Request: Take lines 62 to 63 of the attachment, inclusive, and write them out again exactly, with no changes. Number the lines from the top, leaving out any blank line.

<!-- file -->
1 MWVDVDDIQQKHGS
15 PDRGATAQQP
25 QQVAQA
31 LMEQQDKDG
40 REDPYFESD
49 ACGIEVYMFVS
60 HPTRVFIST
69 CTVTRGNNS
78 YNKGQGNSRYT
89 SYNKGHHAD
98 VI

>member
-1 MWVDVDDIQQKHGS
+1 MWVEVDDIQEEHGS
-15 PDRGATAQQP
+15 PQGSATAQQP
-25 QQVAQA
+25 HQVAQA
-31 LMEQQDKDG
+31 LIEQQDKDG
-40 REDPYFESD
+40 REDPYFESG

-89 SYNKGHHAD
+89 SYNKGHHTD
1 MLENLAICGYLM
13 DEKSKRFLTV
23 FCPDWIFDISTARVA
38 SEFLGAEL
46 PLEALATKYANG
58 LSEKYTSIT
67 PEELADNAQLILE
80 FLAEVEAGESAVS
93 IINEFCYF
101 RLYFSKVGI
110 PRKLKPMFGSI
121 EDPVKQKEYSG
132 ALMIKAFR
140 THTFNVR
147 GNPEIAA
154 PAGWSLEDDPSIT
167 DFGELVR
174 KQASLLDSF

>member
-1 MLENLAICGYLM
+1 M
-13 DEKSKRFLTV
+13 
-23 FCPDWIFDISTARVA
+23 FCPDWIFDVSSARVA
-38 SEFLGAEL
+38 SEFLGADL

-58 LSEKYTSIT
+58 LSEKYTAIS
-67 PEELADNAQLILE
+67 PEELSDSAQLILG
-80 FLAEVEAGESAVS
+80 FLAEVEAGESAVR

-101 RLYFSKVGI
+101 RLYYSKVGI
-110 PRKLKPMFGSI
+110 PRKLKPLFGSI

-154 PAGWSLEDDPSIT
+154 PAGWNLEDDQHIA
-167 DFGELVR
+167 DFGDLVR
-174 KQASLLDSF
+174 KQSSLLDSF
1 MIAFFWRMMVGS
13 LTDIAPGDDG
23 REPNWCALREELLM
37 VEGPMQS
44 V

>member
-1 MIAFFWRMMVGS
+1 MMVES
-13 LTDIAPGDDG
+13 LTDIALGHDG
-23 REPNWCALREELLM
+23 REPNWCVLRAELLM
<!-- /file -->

-154 PAGWSLEDDPSIT
+154 PAGWNLEDDQHIA